Having more hotel rooms available, including the first hotel in downtown Chippewa Falls since 1919, will help keep more people in the area overnight during the busy summer season, she said. Those visitors should find plenty to do.

“You will not find many weekends without multiple options of fun,” Boos said. “It’s a great ‘problem’ to have.”

Sporting events also play a big role in the Chippewa Valley’s tourism economy. The Eau Claire Marathon attracts nearly 4,000 participants each May, according to co-director Emi Uelmen. About half of those are from Eau Claire, but as a qualifying event for the Boston Marathon, Eau Claire’s race attracts a number of runners from other states.

Uelmen and her dad, Pat Toutant, stepped in to take over the Eau Claire Marathon when it was in danger of shutting down a few years ago. The marathon and its partners have donated hundreds of thousands of dollars to more than 100 local charities since then, and participation has quadrupled.

“We are so excited to be part of something so impactful,” Uelmen said. “Adding a kids’ run has allowed us to show the impact of running to young kids that we hope will continue to exercise.”

A unique sporting event that has helped put Eau Claire on the map is the U.S. National Kubb Tournament in July, the largest tournament of its kind outside of Europe. The Nordic lawn game was little-known in Eau Claire when Eric Anderson and his wife, Erin, organized the first small tournament in 2007 to raise awareness and money to battle atrocities happening in Darfur, Sudan. Now the official national championship, the tournament attracts 128 teams and 460 players, with a few coming from as far away as California. Eau Claire now boasts the title of “Kubb Capital of North America.”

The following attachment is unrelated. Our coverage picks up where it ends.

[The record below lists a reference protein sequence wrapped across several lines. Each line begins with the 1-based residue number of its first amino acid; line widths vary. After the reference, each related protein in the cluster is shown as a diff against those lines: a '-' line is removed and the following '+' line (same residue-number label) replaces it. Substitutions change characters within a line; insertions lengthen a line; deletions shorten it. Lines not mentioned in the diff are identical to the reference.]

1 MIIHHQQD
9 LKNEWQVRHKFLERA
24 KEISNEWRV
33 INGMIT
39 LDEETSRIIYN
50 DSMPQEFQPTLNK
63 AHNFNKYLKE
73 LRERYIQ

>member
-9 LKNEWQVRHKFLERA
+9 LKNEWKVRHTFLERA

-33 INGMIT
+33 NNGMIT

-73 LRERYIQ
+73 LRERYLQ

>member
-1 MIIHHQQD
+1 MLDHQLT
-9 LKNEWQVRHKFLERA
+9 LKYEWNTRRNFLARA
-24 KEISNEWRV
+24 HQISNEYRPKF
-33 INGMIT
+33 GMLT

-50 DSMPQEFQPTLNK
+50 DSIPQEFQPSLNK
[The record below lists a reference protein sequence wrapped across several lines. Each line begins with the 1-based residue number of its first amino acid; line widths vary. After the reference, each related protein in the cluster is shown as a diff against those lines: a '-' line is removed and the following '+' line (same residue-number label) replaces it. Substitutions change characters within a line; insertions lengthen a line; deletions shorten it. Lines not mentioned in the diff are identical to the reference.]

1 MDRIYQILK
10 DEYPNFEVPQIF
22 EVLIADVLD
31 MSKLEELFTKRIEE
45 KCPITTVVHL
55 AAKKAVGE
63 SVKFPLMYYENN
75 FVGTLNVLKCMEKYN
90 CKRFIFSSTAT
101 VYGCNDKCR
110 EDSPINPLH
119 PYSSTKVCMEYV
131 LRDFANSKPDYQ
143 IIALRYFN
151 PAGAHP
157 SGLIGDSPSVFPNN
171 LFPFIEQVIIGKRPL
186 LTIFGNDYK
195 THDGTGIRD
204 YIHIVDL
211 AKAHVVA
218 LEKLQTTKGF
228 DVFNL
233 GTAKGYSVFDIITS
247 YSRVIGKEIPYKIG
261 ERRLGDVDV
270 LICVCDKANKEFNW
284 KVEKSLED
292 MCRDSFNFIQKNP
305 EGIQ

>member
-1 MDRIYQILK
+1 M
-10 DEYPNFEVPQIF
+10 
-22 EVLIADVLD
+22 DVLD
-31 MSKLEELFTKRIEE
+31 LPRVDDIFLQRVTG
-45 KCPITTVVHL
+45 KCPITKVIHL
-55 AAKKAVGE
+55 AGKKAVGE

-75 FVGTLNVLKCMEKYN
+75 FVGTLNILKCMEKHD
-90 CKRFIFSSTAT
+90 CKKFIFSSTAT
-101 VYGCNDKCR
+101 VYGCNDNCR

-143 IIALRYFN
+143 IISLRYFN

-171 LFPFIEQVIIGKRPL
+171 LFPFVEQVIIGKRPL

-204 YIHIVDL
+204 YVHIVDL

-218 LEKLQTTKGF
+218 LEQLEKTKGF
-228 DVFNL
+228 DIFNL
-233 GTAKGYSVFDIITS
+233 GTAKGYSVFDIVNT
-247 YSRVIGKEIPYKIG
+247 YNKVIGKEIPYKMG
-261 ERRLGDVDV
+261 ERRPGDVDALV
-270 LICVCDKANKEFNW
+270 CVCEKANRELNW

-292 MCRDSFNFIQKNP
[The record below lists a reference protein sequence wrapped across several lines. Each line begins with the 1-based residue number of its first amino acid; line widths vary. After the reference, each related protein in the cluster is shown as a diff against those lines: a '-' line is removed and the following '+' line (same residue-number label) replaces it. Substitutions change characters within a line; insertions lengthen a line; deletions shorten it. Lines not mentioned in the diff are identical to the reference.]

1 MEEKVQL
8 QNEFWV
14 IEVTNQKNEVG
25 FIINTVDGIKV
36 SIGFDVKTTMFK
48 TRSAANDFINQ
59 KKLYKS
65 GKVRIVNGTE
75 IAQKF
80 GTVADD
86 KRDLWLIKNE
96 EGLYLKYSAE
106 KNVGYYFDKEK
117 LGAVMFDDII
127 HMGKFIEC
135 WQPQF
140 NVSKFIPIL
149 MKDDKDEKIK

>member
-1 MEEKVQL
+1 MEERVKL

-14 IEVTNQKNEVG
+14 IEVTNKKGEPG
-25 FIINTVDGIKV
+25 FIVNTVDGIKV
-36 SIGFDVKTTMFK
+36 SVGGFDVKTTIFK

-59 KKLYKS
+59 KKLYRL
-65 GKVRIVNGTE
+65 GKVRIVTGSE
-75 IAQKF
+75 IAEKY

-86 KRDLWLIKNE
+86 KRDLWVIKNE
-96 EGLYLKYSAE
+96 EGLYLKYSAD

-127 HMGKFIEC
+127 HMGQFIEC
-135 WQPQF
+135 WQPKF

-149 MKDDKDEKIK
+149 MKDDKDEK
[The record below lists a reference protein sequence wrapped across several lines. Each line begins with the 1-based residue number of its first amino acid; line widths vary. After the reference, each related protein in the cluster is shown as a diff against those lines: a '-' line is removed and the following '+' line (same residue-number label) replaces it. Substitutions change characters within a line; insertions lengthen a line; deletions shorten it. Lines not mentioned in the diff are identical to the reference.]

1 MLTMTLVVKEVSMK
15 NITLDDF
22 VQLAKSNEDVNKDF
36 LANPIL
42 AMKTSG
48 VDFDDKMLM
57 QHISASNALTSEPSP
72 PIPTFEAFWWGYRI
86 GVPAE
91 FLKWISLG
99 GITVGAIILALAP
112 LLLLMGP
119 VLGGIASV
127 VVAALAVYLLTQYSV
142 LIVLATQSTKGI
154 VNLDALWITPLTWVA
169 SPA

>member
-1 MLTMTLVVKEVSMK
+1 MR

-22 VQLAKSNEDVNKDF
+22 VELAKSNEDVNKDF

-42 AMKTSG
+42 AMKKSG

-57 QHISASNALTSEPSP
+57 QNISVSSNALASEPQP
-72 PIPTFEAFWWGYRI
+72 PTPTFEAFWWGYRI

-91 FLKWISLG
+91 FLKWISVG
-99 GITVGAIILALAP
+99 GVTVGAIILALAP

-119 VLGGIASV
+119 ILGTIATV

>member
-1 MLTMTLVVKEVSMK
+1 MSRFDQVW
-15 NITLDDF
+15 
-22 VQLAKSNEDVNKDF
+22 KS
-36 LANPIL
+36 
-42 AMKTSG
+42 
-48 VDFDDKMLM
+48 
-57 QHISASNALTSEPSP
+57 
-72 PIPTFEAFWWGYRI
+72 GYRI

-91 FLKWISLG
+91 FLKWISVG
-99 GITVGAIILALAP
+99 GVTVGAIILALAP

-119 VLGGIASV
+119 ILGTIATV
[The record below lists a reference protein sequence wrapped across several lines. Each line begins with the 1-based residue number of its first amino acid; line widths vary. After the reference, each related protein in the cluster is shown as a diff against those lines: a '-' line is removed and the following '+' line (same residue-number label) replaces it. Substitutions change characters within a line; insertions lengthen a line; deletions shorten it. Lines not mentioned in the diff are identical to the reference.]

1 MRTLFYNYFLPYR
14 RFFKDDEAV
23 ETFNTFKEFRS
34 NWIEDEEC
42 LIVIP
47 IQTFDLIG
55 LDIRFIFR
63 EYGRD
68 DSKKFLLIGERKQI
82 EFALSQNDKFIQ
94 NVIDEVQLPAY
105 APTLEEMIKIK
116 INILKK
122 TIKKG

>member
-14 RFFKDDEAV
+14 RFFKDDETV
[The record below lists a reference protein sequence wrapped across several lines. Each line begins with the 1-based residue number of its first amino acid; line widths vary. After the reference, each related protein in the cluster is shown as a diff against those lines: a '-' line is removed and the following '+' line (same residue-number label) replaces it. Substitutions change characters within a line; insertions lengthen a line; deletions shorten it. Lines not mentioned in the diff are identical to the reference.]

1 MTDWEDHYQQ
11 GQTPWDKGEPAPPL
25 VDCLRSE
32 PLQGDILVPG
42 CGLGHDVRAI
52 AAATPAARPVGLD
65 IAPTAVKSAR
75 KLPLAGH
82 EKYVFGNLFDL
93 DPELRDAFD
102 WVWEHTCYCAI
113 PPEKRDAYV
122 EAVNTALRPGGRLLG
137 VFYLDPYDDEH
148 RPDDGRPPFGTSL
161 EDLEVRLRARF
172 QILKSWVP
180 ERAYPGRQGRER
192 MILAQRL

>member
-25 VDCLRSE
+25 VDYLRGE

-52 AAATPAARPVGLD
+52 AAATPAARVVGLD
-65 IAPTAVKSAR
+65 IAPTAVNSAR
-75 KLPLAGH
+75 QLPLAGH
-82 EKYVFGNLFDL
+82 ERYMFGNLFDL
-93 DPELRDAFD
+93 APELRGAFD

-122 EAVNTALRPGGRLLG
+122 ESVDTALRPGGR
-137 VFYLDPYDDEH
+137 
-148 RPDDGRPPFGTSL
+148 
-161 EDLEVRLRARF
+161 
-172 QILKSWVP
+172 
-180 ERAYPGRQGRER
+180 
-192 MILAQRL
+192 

Anderson says the community has embraced the tournament and the sport.

“We have gotten a lot of support from the business community, Visit Eau Claire, the Eau Claire Area School District, the city and more,” Anderson said. “Together with many others in the community, we all love the game and all of us have introduced kubb to literally thousands of people over the years.”

A popular indoor sport was in the spotlight in April, as the University of Wisconsin-Eau Claire was chosen for a second time to host the 2017 College Table Tennis National Championships. The tournament, which was also held in Eau Claire in 2015, attracts around 1,000 participants.

This is not a complete list, by any means, but it’s clear that visitors to the Chippewa Valley should have no problem finding something to do this spring and summer, whether their tastes run to jazz, rock, or country music, a really long run or obscure Swedish lawn games. And now they’ll have a few more places to stay.


(0) comments

Welcome to the discussion.

Keep it Clean. Please avoid obscene, vulgar, lewd, racist or sexually-oriented language.
Don't Threaten. Threats of harming another person will not be tolerated.
Be Truthful. Don't knowingly lie about anyone or anything.
Be Nice. No racism, sexism or any sort of -ism that is degrading to another person.
Be Proactive. Use the 'Report' link on each comment to let us know of abusive posts.
Share with Us. We'd love to hear eyewitness accounts, the history behind an article.